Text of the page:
Meant, as always, in the most loving sense of the word, Tom's is a true dive. Open mostly on weekends, the old "house bar" opened when founder Tom Lucas bought the building in 1928, back when Prohibition was the law of the land, and when Seven Mile was still a dirt road. An astonishing 81 years later, Tom's survives, despite a lot of problems. In just the last 10 years, they've dealt with failed city lighting, a half-dozen break-ins, stolen power hookups, cut gas and water lines and, a few years ago, a car crash that caved in the front of the tavern and killed a woman on the sidewalk. How does it go on living? It's because the tavern's loyal patrons step into the breach whenever the bar is endangered, as volunteers and benefactors. It helps that the tavern has always had a knack for attracting interesting people, and its customers have included celebrity news anchor Bill Bonds and pizza baron Mike Ilitch, who bought materials to help rebuild after a 1979 fire.
Over the years, the bar has been built and rebuilt so many times that it's uneven enough to make you feel you're drunker than you are. The roof's ridgepole sags into a bow. Gaps in the old brick-face siding show wood beneath. (It's the only bar in town you know is open when you can see the light peeking through the wall.) Inside, the floor slopes down as you walk in, and the bar tips back alarmingly. It's in a perpetual state of reconstruction, with fresh work next to ramshackle glory. Owner Ron Gurdjian, who bought the place from Lucas in 2001, has overseen some radical effort to keep the building safe, and says, after almost a decade of work, it's "almost ready for bad weather."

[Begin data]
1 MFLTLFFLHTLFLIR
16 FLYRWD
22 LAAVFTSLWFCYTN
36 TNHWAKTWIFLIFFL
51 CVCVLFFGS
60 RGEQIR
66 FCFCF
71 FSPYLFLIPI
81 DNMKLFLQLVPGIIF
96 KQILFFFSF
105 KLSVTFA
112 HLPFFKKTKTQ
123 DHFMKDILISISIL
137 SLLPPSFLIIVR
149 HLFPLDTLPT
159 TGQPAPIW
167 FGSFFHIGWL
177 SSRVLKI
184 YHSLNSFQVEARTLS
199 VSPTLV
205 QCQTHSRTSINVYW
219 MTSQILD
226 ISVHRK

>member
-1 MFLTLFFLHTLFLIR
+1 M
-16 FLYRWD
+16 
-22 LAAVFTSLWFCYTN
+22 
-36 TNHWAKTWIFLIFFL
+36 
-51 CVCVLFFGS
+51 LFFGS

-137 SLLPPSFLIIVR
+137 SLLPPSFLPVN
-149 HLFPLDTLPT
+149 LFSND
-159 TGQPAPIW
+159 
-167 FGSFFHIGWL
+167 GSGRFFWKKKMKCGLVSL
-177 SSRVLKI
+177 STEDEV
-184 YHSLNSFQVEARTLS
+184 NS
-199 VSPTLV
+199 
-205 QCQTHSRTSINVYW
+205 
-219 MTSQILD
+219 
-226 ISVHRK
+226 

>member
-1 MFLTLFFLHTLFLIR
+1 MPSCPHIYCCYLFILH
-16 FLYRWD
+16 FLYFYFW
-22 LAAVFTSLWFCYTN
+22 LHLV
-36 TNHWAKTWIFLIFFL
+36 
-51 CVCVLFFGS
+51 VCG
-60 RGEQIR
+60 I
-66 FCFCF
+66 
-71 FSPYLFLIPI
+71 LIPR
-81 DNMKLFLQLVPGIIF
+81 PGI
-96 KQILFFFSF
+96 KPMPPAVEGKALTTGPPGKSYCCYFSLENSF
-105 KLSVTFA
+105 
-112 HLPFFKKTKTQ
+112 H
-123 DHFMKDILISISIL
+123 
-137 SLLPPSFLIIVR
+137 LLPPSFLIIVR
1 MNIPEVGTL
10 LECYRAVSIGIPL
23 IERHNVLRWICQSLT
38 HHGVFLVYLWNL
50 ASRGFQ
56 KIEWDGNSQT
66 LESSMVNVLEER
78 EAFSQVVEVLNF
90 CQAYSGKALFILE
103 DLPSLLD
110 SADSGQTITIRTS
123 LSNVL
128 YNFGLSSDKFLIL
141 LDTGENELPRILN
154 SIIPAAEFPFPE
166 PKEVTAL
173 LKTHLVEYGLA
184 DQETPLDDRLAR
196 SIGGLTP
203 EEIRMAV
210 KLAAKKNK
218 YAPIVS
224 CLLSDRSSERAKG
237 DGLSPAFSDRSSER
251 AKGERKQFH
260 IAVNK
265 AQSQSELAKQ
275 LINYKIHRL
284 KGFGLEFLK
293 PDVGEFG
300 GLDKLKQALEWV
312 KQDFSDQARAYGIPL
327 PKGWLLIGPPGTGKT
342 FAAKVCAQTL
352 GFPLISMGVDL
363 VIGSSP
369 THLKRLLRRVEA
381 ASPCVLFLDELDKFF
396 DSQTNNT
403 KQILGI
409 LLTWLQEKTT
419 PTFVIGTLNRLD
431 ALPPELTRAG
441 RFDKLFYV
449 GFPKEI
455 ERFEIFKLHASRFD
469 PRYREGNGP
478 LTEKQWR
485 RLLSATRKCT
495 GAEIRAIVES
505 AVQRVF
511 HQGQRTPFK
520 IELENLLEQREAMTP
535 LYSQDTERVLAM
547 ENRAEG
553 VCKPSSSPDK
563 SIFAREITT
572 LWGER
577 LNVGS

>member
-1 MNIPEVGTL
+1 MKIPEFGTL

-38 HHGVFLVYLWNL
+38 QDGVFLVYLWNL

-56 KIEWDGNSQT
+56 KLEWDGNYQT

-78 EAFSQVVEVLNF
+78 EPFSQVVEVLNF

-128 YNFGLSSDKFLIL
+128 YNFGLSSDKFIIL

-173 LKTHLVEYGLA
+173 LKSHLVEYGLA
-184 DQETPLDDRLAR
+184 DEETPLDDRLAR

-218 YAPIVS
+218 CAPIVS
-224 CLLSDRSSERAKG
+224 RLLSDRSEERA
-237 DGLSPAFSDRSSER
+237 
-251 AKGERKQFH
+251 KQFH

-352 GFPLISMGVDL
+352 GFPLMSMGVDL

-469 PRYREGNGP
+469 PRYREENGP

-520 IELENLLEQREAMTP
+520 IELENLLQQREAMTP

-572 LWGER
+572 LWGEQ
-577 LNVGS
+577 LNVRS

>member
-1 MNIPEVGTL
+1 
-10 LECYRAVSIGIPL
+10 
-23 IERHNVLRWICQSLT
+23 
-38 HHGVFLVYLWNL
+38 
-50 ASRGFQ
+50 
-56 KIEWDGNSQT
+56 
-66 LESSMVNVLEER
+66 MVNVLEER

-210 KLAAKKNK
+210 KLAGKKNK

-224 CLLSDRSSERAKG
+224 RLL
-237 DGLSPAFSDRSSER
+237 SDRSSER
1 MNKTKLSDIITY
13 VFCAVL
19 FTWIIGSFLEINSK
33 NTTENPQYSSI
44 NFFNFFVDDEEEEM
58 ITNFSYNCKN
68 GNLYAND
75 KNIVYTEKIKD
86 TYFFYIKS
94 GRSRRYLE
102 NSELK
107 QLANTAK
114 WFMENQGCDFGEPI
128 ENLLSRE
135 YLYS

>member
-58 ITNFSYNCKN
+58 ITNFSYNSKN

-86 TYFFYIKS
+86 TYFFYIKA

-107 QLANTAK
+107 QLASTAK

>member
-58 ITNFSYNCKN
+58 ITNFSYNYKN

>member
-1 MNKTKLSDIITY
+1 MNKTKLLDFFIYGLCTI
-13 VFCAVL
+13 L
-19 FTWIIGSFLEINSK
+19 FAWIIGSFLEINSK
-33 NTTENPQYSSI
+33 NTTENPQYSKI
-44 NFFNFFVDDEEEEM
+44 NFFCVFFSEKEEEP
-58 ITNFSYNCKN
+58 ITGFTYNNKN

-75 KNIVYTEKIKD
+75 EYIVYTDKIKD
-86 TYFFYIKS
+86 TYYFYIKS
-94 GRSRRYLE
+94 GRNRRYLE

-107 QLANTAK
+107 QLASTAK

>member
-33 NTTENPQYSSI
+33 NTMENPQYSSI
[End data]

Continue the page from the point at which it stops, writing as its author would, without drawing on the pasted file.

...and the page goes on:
Gurdjian notes, "In the 1950s, every business on Seven Mile wanted this bar obliterated. They called it an eyesore." Now, all those businesses are gone, but Tom's lives on. It's most crowded around Babe Ruth's birthday, when the walls are decked out with Ruth-related quotes and history (with the sauciest factoids on display in the men's room, natch). But on a quiet day, it's a pleasure to hear Gurdjian retell Tom's stories, such as how the Purple Gang once delivered the bar's liquor in a long black limousine, dressed in razor-sharp suits and wide-brimmed hats. Gurdjian says, according to Lucas, the gangsters would stand at the end of the bar and ask, "Tom, do you need help with anything? Do you want us to help you in any way?" Now that's pure Detroit history.Michael Jackman is a writer and copy editor for Metro Times. Send comments to firstname.lastname@example.org